The Impact of National Labor Relations Board v. Noel Canning
The National Labor Relations Board (NLRB) is an incredibly busy agency of the U.S. government. It administers the National Labor Relations Act (NLRA) and makes hundreds of decisions every year. The rulings in these decisions then set a precedent for future decisions, effectively contributing to the law of the employer-employee landscape. So what would happen if 19 months of rule-issuing, decision-making, precedent-setting and other administrative actions by the NLRB suddenly became invalidated? How would this impact employers and employees who were either positively or adversely affected by those decisions, or had been following those rules and precedents? What would be the current state of the law? We’re in the process of finding out.
The NLRB is appointed by the president of the United States and confirmed by the Senate. It is intended to have five members, but needs at least three for a quorum. A quorum isthe minimum number of members needed to conduct the business of the agency.In January 2012, there were only two members of the NLRB. As a result, President Obama made recess appointments to the board, so that the agency could reach a quorum and conduct its normal activities. These appointments were never confirmed by the Senate. Nonetheless, the NLRB conducted business as usual for over two years. But on June 26, 2014, in the case of National Labor Relations Board v. Noel Canning, the U.S. Supreme Court declared the recess appointments to be invalid. This means that for the period between January 4, 2012 and August 5, 2013, the NLRB was acting without a quorum. Its decisions during that period are arguably invalid as well. It is safe to describe the Noel Canning aftermath as an uncertain mess.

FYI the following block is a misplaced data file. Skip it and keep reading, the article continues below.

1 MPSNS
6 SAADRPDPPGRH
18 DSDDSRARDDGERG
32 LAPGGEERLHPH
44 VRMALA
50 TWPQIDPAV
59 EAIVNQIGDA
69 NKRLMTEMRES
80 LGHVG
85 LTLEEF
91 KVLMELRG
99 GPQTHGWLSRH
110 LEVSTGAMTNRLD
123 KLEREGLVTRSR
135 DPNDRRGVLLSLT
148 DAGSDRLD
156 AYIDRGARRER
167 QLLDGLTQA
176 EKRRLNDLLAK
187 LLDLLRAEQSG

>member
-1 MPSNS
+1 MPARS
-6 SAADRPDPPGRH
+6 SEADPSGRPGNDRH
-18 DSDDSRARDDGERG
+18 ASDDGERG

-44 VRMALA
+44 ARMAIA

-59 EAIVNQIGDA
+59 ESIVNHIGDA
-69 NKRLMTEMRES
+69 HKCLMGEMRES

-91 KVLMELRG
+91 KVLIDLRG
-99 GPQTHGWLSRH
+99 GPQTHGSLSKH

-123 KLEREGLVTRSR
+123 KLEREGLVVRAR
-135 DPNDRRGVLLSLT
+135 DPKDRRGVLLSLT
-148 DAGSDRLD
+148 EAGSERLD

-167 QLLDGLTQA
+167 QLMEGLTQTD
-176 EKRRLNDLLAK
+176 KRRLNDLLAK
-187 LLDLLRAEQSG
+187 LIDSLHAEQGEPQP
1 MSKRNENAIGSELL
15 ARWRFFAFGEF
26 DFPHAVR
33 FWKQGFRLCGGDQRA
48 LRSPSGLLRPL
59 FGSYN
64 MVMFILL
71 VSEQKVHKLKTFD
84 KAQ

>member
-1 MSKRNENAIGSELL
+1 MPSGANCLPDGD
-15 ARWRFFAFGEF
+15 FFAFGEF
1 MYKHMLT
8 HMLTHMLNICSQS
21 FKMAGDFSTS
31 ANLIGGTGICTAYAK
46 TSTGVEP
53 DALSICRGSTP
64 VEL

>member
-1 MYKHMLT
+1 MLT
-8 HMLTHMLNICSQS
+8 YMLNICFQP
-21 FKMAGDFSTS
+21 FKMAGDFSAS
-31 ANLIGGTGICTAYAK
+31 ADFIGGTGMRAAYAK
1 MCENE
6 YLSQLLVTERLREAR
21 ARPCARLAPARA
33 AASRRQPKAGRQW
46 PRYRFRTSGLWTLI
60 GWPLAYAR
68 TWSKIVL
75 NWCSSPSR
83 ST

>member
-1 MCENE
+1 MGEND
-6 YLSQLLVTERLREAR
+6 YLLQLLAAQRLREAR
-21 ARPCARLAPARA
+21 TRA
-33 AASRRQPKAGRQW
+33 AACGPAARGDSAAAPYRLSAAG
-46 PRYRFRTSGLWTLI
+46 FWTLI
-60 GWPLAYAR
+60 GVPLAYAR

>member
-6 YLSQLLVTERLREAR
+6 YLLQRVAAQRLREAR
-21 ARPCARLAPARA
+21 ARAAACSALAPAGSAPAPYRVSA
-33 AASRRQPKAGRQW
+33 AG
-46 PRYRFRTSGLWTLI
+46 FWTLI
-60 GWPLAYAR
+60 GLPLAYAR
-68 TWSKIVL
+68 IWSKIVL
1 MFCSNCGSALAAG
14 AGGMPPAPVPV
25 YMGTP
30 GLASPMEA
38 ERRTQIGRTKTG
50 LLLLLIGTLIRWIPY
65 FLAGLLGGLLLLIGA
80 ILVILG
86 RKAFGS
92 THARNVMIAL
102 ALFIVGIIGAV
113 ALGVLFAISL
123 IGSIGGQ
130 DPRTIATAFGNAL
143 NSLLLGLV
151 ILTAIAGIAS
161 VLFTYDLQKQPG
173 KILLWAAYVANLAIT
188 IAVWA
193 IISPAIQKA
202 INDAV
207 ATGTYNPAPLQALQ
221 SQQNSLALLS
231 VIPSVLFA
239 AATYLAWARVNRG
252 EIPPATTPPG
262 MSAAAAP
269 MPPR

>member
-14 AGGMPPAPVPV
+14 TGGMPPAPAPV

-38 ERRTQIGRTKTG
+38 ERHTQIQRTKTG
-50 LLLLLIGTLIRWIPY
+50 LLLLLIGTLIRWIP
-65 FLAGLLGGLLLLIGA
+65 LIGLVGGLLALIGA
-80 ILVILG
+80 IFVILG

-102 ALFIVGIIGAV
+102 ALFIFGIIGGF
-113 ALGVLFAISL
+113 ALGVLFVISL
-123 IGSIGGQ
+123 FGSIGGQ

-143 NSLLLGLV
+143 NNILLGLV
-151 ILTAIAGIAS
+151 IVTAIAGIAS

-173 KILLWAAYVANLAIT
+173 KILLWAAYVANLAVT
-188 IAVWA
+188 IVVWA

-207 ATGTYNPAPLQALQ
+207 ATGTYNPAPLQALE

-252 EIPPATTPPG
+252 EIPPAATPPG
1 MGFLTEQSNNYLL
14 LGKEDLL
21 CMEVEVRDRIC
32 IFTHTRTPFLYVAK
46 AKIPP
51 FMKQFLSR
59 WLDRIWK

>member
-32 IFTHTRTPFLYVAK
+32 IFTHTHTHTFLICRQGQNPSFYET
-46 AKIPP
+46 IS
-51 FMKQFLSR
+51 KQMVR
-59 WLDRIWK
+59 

There are the more than 1,000 decisions that were issued by the NLRB during the relevant 19-month time period. Approximately 98 are still on appeal, and almost all of those decisions will have to be vacated and reheard by the NLRB. It is unclear what will happen to the rest of the decisions, depending in large part on how many employers and employees who were adversely affected want to have their cases reopened one or two years after the fact (especially given that most of what the NLRB ordered them to do at the time will have long ago been put into effect). There is now a fully constituted five-member NLRB, three of whom are Democrats, so reopening a case would mean betting that the new Democratic members would reach a different conclusion than the invalidated recess appointees. For this reason, most believe that if the cases were sent back to be reheard, the original decisions would simply be affirmed in most cases.